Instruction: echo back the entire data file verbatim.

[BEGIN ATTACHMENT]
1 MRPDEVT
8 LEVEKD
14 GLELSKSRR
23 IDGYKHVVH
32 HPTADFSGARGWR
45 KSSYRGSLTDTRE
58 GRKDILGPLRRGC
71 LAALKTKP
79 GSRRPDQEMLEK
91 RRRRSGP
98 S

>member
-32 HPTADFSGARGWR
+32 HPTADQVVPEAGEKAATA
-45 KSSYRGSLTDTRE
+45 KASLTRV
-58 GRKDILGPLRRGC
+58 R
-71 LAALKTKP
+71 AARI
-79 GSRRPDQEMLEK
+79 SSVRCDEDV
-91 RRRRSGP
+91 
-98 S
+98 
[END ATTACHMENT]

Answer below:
1 MRPDEVT
8 LEVEKD
14 GLELSKSRR
23 IDGYKHVVH
32 HPTADFSGARGWR
45 KSSYRGSLTDTRE
58 GRKDILGPLRRGC
71 LAALKTKP
79 GSRRPDQEMLEK
91 RRRRSGP
98 S

>member
-32 HPTADFSGARGWR
+32 HPTADQVVPEAGEKAATA
-45 KSSYRGSLTDTRE
+45 KASLTRV
-58 GRKDILGPLRRGC
+58 R
-71 LAALKTKP
+71 AARI
-79 GSRRPDQEMLEK
+79 SSVRCDEDV
-91 RRRRSGP
+91 
-98 S
+98 